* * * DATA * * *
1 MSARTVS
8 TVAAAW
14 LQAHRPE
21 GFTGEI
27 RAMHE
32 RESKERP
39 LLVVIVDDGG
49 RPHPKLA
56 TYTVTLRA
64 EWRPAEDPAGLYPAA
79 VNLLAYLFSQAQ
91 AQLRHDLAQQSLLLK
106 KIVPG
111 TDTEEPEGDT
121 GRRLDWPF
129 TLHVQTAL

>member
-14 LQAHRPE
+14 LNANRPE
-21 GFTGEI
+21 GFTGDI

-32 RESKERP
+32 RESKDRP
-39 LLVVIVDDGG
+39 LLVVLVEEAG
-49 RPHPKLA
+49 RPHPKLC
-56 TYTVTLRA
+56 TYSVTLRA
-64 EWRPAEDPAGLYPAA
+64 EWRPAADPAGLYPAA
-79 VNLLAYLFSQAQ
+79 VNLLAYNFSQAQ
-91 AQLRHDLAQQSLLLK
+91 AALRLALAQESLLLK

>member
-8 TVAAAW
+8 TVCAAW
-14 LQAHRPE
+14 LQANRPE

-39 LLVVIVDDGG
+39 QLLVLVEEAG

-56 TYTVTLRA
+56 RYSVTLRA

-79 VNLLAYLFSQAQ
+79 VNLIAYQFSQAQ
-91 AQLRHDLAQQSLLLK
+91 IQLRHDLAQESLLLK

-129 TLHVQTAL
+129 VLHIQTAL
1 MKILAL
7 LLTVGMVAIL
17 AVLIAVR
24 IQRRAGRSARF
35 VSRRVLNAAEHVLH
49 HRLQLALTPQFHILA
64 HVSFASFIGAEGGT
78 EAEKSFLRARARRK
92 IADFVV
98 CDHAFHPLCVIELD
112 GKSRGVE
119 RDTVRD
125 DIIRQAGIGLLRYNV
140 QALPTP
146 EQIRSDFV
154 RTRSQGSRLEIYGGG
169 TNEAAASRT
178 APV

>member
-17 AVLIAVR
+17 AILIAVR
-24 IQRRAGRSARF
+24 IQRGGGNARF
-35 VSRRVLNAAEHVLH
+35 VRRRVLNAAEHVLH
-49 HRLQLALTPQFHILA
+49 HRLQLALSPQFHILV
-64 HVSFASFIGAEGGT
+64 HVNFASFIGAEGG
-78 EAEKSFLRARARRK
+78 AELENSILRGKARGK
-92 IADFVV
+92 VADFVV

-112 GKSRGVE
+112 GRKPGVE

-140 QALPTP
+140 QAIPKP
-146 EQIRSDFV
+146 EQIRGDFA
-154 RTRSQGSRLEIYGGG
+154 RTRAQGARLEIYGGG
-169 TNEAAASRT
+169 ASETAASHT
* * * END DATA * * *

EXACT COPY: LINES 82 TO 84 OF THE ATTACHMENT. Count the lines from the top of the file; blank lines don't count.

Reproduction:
-92 IADFVV
+92 VADFVV

-112 GKSRGVE